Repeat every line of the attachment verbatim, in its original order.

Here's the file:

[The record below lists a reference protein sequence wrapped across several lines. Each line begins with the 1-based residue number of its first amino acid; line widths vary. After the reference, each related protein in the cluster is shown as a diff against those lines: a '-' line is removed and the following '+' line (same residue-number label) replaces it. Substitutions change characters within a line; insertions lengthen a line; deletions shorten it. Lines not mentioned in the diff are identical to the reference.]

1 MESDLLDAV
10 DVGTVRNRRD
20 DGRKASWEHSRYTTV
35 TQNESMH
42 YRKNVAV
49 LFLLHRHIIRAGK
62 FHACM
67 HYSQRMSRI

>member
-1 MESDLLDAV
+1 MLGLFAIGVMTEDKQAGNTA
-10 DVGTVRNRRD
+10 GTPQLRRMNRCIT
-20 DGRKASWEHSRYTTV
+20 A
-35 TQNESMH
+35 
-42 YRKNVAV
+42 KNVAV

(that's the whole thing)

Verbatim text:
[The record below lists a reference protein sequence wrapped across several lines. Each line begins with the 1-based residue number of its first amino acid; line widths vary. After the reference, each related protein in the cluster is shown as a diff against those lines: a '-' line is removed and the following '+' line (same residue-number label) replaces it. Substitutions change characters within a line; insertions lengthen a line; deletions shorten it. Lines not mentioned in the diff are identical to the reference.]

1 MESDLLDAV
10 DVGTVRNRRD
20 DGRKASWEHSRYTTV
35 TQNESMH
42 YRKNVAV
49 LFLLHRHIIRAGK
62 FHACM
67 HYSQRMSRI

>member
-1 MESDLLDAV
+1 MLGLFAIGVMTEDKQAGNTA
-10 DVGTVRNRRD
+10 GTPQLRRMNRCIT
-20 DGRKASWEHSRYTTV
+20 A
-35 TQNESMH
+35 
-42 YRKNVAV
+42 KNVAV